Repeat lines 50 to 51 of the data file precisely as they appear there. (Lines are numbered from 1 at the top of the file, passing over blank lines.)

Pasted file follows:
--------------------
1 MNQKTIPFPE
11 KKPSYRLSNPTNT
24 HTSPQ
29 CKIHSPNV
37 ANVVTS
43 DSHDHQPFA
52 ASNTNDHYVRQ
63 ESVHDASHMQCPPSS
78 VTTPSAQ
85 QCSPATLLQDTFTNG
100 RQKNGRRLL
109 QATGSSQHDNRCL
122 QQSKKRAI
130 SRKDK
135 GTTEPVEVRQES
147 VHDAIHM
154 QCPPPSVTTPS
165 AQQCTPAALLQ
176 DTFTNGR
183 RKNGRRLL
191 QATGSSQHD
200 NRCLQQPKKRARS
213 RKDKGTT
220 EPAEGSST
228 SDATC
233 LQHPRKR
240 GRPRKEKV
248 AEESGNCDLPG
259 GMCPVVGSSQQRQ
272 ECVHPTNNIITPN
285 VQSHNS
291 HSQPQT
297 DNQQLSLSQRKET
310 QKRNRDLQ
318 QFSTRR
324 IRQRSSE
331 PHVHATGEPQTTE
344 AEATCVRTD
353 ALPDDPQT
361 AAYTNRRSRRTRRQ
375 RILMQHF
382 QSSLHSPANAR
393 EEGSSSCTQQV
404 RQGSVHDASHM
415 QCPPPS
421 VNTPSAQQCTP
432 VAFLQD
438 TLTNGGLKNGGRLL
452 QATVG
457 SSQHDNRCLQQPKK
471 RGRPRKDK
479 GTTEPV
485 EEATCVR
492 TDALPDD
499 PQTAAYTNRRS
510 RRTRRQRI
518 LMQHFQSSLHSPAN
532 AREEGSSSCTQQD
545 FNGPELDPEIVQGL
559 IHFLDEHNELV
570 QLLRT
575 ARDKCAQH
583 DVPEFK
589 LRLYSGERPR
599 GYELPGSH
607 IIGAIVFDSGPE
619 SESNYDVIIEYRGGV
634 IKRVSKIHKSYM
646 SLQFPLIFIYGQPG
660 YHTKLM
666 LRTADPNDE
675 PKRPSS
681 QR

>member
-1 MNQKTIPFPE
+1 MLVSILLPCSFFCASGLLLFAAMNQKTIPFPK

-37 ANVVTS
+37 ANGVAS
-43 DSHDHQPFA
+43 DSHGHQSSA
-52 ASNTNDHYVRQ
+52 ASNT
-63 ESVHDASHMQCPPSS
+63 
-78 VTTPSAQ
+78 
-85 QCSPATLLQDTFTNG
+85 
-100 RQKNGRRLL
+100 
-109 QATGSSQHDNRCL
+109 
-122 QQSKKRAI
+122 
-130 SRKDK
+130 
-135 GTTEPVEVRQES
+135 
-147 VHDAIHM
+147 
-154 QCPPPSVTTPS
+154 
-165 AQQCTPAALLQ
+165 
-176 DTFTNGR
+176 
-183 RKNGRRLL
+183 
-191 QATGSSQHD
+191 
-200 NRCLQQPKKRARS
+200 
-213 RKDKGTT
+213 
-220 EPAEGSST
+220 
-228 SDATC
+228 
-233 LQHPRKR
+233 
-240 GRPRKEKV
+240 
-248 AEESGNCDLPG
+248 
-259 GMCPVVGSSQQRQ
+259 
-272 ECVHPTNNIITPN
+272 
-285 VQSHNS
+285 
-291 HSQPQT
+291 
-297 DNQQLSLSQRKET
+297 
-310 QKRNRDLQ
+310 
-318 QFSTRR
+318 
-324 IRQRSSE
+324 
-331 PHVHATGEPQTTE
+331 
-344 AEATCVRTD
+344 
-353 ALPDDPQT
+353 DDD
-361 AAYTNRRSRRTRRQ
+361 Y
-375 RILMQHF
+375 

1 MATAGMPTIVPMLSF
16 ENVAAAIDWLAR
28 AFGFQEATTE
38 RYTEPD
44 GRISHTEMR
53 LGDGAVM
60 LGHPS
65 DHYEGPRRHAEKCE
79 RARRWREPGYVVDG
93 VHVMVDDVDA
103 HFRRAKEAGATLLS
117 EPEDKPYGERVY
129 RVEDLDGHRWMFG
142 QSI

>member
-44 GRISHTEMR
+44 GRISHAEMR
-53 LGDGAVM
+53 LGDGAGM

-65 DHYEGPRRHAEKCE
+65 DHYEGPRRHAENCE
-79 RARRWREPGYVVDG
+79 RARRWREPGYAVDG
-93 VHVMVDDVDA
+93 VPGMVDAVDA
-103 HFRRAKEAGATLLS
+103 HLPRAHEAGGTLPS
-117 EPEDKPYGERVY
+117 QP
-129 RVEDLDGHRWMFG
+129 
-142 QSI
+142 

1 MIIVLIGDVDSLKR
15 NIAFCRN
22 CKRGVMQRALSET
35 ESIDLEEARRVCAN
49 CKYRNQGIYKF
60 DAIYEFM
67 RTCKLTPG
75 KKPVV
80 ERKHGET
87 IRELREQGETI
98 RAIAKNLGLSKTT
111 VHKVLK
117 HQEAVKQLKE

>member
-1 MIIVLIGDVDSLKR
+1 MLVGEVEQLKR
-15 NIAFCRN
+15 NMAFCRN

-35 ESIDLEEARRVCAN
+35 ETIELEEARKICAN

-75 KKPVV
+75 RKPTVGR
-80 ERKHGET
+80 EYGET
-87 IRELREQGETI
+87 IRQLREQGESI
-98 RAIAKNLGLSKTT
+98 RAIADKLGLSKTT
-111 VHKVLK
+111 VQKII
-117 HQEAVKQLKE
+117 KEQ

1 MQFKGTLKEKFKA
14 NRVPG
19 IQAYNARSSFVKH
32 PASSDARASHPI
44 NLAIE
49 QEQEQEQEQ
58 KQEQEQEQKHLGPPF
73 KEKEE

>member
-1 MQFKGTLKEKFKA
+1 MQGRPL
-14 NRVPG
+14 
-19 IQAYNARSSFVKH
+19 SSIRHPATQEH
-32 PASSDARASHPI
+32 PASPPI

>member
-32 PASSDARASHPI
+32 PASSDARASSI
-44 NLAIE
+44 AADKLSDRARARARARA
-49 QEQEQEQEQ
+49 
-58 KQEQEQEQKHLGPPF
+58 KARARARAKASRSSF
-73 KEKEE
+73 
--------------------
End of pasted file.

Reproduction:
457 SSQHDNRCLQQPKK
471 RGRPRKDK